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Flexible, responsive family violence services needed during COVID-19 crisis

Family Violence Death Review Committee
31 March 2020

The Family Violence Death Review Committee is adding its voice to the calls to ensure flexible, responsive family violence services are provided during the COVID-19 crisis.

The independent committee reviews and advises the Health Quality & Safety Commission on how to reduce the number of family violence deaths.

Committee Chair, Professor Jane Koziol-McLain, has highlighted the need to support men as well as women over this time.

'We know crisis services are necessary for women experiencing violence, but we also know men often seek help to reduce their use of family violence. Many of the actions we expect men to take to stop being violent may not be realistic during this time of lockdown.'

She says men are often told to reach out for support or go out with a friend to diffuse the situation.

'Services need to be vigilant about holding men to account, but also appreciate the stress they and their family or whānau are under.'

Professor Koziol-McLain is cautious about expecting women to take all the responsibility for stopping the violence they may be experiencing.

'To effectively reduce our rates of family violence, we need to support men when they seek to stop using violence. The deep, personal resolve required to stop using violence is not met by a brief stopping violence programme or a five-minute conversation, but through trusting relationships that embrace the whole family or whānau.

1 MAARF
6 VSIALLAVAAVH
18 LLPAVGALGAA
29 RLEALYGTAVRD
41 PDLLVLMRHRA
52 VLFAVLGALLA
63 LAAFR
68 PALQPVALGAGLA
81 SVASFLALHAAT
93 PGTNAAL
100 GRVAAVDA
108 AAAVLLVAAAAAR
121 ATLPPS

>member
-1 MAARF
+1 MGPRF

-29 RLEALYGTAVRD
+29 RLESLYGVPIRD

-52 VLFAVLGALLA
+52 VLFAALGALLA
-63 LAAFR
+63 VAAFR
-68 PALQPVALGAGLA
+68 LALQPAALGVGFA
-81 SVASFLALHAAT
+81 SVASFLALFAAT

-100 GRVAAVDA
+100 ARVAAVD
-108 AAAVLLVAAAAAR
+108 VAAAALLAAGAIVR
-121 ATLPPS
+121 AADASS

'During the lockdown, support systems might be best delivered over the phone, but they need to be delivered to ensure safety for families and whānau. We need enhanced, creative and flexible solutions at this difficult time.

'We also need to ensure we have well-thought-through actions for Police Safety Orders that ensure the safety of women and children. This might include the ability to access supportive accommodation for men at risk of being violent to their family.'

Professor Koziol-McLain said it was important we learn from the experiences of other countries who have seen a dramatic increase in family violence.

'Family violence is a crisis that has been with us for a long time. We need to be especially aware of the potential for violence when families are forced to spend a long time together without other supports.'

She stressed there are actions men can take.

  • Know your trigger points and seek help early – before you feel as though you could harm yourself or others.
  • Become familiar with helplines. They are there to support you through this time, no matter how minor your concern is.
  • When you are feeling stressed or anxious, make contact with a friend, family or whānau member who you know will help you to resolve the situation without turning to violence.
  • Remember you are a role model for your kids – take a pause when you start feeling stressed or anxious.
  • Make a conscious decision to listen to and support your family.
  • Remember drugs and alcohol are not your saviour.
  • Negotiate a ‘time out’ spot in your house – a place where people know to leave you alone.
  • Walk, run, do burpees, sit-ups, press-ups, or follow online exercise programmes.

If you need support to stop using violence:

  • 0800 HEY BRO: for men who feel they’re going to harm a loved one or whānau member
  • Lifeline, Call 0800 LIFELINE (0800 543 354) or text HELP (4357): Ask to speak to one of the male support workers, Lifeline also provide family violence help and support
  • Safe to talk (0800 044334 or text 4334): Sexual violence helpline
  • SHINE (call free 0508 744 633: 9am to 11pm, 7 days a week)
  • Local stopping violence services can be found at
  • Free call or text the Mental Health Foundation on 1737
  • He Ara Mataora: Tools to Stop Violence

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